This is just a sideliner's observation, so I apologize, I’m going off on an incomplete viewpoint. But if you’ll hear out what I’ve gathered from simply sitting on the bench, I think perhaps the reason why there might be a large "gulf" felt between the Korean community and communities of countries in "The West" (and our lovely Indonesians of course) is perhaps because everyone seems to be stretching themselves to learn Japanese, and very few users are applying themselves to learn Korean or English within either community? (I can’t speak for the Korean community, but I’ve met far more Korean users who can speak Japanese as compared to English. Though of course this is undoubtedly because Asian languages are easier to learn for those who have roots in another Asian language.) Regardless, I think this lack of an effort on both communities parts- as a whole
– is what causes us to feel so distant from each other? Aster and KANGDANIM and SYO and the lovely users who are working their butts off to bridge the difference are wonderful, but I think if it’s not a whole community effort, the gap is just that much bigger…?
Like, I know I haven't had very many run-ins with Korean users because I simply cannot speak coherant sentences in Korean- but I've had many pleasant run-ins with Korean users who speak fluent Japanese. (HARI-san for example.)
But you know, I think the different customs in Korea is a very valid point. Perhaps users in the West are less accustomed to Korean customs as opposed to Japanese customs? For example, most people are aware that -san is a polite suffix that should be attached to most anyone's name that equates to "Mister" or “Miss”, but I for one, forgive my ignorance, haven't the slightest lick of an idea as to what -nim means. (Same general thing, I would assume...?)
I think as SYO-san said, it is
more because we don't understand each others' customs. After that comes the language barriers. It is the language barriers that keep us from being able to explain
said customs and their differences. (But seeing as we are speaking in English here, can someone tell me this –nim business? I don’t want to refer to anyone as –nim without knowing what it means and end up looking like a foolish ignorant. orz)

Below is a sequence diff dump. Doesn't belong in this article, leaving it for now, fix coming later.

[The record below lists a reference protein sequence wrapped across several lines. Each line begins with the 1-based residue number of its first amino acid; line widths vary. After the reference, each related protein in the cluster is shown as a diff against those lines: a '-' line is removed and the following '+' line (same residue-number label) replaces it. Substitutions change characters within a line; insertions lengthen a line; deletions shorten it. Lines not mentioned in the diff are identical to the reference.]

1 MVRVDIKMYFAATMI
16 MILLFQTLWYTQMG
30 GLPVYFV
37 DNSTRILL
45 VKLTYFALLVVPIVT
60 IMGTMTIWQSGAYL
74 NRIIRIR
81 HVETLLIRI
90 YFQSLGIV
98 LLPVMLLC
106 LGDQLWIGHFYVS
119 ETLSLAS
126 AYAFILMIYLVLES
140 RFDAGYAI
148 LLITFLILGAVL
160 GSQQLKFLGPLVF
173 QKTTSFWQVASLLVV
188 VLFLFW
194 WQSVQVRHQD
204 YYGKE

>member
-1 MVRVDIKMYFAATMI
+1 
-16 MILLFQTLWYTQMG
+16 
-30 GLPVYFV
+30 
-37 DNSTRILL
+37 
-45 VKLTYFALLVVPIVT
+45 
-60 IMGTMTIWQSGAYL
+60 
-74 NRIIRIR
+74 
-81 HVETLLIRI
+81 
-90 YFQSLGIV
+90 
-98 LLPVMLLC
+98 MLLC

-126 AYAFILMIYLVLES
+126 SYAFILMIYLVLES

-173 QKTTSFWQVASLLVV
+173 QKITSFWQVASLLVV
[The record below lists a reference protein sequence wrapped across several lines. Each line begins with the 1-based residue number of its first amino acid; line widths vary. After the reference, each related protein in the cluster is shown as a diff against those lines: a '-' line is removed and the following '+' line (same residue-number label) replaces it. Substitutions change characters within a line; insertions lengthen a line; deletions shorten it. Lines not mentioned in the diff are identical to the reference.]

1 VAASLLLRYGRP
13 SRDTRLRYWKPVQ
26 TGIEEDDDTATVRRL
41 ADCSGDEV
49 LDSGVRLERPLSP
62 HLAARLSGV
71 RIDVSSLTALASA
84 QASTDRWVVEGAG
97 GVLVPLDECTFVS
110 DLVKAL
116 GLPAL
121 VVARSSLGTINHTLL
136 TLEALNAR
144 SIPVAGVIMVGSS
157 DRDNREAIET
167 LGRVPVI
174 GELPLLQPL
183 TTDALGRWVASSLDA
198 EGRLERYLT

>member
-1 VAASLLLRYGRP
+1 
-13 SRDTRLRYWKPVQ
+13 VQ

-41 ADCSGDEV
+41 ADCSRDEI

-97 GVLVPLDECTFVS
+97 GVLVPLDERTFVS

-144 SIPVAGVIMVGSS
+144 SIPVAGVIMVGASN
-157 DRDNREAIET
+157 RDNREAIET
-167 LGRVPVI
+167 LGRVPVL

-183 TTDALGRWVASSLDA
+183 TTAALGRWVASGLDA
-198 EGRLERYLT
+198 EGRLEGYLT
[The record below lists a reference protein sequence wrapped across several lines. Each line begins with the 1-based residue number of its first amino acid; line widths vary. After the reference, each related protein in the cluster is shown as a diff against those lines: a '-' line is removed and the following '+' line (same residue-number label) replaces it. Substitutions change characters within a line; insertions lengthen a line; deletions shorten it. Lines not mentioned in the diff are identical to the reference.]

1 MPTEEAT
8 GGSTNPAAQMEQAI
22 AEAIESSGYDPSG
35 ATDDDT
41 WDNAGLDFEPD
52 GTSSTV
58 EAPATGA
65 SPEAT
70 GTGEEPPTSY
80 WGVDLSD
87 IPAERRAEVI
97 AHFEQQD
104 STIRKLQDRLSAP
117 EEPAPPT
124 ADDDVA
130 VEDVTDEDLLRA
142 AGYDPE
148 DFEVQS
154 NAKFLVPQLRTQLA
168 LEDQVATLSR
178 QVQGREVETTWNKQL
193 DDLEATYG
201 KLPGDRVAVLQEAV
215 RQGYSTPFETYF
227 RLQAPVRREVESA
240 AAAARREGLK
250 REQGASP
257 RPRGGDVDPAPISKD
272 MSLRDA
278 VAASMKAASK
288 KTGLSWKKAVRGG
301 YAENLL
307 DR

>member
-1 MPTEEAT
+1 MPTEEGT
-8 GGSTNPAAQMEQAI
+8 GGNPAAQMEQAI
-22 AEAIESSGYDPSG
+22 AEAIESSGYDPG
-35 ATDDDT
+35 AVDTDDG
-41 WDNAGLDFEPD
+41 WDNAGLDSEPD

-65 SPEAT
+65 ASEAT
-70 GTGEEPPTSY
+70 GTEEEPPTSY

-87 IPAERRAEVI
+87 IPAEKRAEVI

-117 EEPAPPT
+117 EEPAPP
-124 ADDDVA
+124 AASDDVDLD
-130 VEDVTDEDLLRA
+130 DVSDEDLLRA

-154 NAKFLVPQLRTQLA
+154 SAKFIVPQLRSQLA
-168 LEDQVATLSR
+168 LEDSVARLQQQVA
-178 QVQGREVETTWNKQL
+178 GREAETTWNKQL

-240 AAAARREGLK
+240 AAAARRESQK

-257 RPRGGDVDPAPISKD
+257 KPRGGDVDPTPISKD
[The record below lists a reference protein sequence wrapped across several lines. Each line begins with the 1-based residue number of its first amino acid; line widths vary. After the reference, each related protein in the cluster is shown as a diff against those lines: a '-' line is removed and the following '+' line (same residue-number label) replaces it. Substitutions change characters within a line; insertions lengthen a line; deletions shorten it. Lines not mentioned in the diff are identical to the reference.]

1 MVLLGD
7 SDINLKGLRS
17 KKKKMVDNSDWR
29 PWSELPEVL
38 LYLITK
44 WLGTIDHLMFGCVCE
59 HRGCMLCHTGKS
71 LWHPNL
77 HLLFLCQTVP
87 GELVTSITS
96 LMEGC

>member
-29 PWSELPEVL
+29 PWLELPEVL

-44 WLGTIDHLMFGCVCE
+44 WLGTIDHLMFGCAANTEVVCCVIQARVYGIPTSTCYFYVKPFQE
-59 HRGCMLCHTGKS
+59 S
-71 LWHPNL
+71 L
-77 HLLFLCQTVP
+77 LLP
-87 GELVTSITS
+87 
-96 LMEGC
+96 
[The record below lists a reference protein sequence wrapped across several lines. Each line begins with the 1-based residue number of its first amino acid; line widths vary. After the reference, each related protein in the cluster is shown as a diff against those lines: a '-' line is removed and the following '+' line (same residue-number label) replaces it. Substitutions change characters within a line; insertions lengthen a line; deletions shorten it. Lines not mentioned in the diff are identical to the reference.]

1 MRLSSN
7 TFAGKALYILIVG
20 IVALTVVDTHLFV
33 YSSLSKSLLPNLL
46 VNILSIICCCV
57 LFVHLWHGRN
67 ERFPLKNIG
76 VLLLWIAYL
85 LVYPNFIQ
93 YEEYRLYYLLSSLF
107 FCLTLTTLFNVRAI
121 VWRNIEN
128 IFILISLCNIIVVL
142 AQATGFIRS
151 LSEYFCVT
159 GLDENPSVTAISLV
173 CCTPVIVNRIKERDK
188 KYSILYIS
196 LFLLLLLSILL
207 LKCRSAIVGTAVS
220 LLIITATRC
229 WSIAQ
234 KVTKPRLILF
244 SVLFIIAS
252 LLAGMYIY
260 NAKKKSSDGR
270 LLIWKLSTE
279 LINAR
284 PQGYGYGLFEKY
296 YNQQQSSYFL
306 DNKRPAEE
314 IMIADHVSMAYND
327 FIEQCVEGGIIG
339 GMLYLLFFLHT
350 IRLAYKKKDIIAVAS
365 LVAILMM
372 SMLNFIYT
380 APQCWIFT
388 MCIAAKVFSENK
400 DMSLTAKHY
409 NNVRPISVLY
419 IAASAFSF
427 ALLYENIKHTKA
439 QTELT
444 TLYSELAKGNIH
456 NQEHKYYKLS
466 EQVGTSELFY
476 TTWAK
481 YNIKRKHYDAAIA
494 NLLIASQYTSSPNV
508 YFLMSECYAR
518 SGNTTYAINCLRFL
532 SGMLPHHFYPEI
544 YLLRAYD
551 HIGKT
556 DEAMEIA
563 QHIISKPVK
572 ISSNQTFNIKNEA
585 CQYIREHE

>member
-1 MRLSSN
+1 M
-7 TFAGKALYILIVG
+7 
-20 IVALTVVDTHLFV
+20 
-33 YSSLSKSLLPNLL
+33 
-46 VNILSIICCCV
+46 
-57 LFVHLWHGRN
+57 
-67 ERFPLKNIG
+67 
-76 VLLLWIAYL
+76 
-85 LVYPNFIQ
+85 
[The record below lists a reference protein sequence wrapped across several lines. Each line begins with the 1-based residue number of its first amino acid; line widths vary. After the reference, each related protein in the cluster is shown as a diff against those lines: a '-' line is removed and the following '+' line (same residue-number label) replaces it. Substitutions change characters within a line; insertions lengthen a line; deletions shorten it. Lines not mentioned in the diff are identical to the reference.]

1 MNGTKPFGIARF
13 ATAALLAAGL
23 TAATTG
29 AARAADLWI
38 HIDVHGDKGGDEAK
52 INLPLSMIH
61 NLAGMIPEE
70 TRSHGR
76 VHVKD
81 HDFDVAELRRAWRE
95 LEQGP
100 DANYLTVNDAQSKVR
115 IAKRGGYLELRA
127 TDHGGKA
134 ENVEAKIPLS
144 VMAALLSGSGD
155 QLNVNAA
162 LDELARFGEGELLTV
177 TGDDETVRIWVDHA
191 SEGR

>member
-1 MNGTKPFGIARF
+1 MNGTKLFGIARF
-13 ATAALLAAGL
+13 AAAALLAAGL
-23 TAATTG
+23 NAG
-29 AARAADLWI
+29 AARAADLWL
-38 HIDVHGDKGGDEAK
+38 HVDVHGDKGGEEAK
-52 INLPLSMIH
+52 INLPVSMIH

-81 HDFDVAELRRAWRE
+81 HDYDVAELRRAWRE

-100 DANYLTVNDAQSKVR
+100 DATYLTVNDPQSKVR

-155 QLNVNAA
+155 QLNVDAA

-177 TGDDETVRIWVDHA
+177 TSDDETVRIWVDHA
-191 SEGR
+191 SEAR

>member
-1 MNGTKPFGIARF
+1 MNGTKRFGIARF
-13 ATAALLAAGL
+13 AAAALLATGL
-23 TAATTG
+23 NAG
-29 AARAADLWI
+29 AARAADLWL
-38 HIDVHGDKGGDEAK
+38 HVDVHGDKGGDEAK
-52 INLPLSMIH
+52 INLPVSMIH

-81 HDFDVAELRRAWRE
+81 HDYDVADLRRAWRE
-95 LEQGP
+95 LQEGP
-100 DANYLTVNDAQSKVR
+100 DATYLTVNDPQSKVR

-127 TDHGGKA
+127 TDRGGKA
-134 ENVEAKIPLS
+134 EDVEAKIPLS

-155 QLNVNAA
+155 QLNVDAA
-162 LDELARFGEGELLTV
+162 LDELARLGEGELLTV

That said, I think this entire argument is based off of a reaction (a seemingly entirely misunderstood reaction at that,) from a very small group of Korean users, and in my personal opinion, that's not quite enough to label the entire community as a group of people who 'dun did wrong'. That would be like the entire Western community being labeled as mannerless hooligans in lieu of some of our more notoriously rude users' actions. I know I wouldn't like being blamed for someone else's actions, so I think rather than extending this to the entirety of both communities, I think it should be made clear to both sides that this argument was something caused by only a small handful of people who weren't, like, elected to take up the tome of their community and say "I represent everyone in this part of the world." I think that’s part of what’s blowing this entire situation so out of proportion… xD;;
Sorry this post is so long- I'm used to writing long recitations for staff affairs on big forums, and you get your butt flamed to Mars if you don't write something that took you at least an hour to compose.... orz;; I hope I made sense and wasn't just floundering around in my ignorance. ;u;;;tl;dr:
We live in a world that's getting smaller and smaller, so let's understand that we all have differences in what is "OK" and what is "Wrong" and be a happy family?
And this is completely unrelated, but on the note of the Korean community being "closed off" I think they are far more open than the Chinese community. Heck, it took me four months to even figure out the Chinese community /existed/. xD;;;